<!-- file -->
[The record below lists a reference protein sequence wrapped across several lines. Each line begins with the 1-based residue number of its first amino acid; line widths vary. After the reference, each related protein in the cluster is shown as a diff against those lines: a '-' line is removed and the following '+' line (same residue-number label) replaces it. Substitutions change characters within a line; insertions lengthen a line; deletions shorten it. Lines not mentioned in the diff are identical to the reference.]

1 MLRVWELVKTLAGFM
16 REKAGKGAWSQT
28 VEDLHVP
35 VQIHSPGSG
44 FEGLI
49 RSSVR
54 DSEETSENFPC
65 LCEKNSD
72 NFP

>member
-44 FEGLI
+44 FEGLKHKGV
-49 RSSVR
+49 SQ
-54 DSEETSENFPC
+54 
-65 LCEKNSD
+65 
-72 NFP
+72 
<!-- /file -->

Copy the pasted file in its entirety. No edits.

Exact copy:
[The record below lists a reference protein sequence wrapped across several lines. Each line begins with the 1-based residue number of its first amino acid; line widths vary. After the reference, each related protein in the cluster is shown as a diff against those lines: a '-' line is removed and the following '+' line (same residue-number label) replaces it. Substitutions change characters within a line; insertions lengthen a line; deletions shorten it. Lines not mentioned in the diff are identical to the reference.]

1 MLRVWELVKTLAGFM
16 REKAGKGAWSQT
28 VEDLHVP
35 VQIHSPGSG
44 FEGLI
49 RSSVR
54 DSEETSENFPC
65 LCEKNSD
72 NFP

>member
-44 FEGLI
+44 FEGLKHKGV
-49 RSSVR
+49 SQ
-54 DSEETSENFPC
+54 
-65 LCEKNSD
+65 
-72 NFP
+72 